It’s always internship season somewhere; either it’s a class requirement, or continuing education project, or a summer of figuring out what you want to do. In any case, applying for an internship should be approached like applying for a job, and being an intern should be taken seriously. First impressions matter and when the mentor you are interning for is giving you an insider’s look at the industry, the least you can do is be professional.
I received a call from someone I assumed to be a potential client. Her voicemail said, “Hi, I got your number from Adam. Apparently you photographed his wedding? Can you call me back? 416-555-5555.” She didn’t leave her name. She didn’t tell me why she was calling. I assumed maybe she needed a wedding photographer, and phoned her back.
It turns out she was a student of one of my clients. She was calling to see if her boyfriend, a photography student at a downtown college, could intern for me. His end-of-term assignment was to job-shadow a photographer and write a paper on the experience. “It’s due in one week, so if you have a shoot before then that he could come to, that would be great. But he’ll probably have to get an extension.”
Here’s what runs through my head:
1) You’re a procrastinator. No college springs an end-of-term job shadowing paper on students one week before it’s due. You either haven’t been paying attention, or haven’t been looking very hard for an internship. If you can’t organize your time, why should I trust you with mine?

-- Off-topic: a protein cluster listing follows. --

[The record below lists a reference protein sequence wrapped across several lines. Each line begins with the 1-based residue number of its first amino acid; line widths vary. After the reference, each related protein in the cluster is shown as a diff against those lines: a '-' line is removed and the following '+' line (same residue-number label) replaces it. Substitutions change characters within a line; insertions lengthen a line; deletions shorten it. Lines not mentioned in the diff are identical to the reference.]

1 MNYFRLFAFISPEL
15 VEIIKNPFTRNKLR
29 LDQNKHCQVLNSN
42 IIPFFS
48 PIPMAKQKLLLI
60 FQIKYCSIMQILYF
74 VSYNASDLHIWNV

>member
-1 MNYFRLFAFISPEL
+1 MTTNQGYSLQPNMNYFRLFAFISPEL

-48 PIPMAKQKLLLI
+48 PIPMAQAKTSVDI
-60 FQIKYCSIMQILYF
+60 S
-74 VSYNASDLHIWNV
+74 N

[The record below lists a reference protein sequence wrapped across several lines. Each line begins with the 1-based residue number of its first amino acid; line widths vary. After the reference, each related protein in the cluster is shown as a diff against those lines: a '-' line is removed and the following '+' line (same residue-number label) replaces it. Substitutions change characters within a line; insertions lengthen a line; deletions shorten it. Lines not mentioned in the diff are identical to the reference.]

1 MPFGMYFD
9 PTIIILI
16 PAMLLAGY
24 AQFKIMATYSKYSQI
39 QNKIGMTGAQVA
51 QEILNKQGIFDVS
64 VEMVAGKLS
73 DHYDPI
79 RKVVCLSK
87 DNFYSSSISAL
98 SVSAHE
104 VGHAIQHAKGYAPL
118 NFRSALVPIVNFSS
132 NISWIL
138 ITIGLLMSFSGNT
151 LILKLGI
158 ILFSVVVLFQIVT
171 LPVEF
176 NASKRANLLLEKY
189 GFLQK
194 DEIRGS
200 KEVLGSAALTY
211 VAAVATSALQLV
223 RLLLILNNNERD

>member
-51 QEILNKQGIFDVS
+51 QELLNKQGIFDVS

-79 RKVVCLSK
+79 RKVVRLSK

2) You’re lazy and/or unprofessional. Why is your girlfriend asking around for loose connections to photographers? Do your own leg work. There are people who work harder than you looking for jobs; I’ll hire one of them instead.
3) You need to grow up. This is not your mom arranging a play-date for you; you’re asking for a job – phone me yourself. Why should I help you if you’re not going to take this seriously?
Asking for an internship is essentially asking for a favour. You’re contacting a business, individual, or organization that functions perfectly fine without you, and asking to be brought on board and taught everything they know. You may have an awesome skill set, but you’re not necessary. A few thing to keep in mind:
1) Be polite and professional. Your first contact may be all you have to get your foot in the door. An email with typos will likely not get a second look. A voicemail without a call-back number will certainly not get called back. Send a link to any related work you’ve done to show your capacity to do the job you’re asking for.
2) Be respectful of their time. Saying something like “The program I’m in suggest a three-week placement. Is there a time between now and December when that would be convenient?” is much more respectful than “I need to have this done by the end of next week.”
3) Understand that most businesses are not waiting around for an intern. They may be creating a position or project just for you. This is a lot of work on their part, for your benefit. Appreciate that.
And it goes without saying that no matter how wonderful she is, you shouldn’t have your girlfriend call me.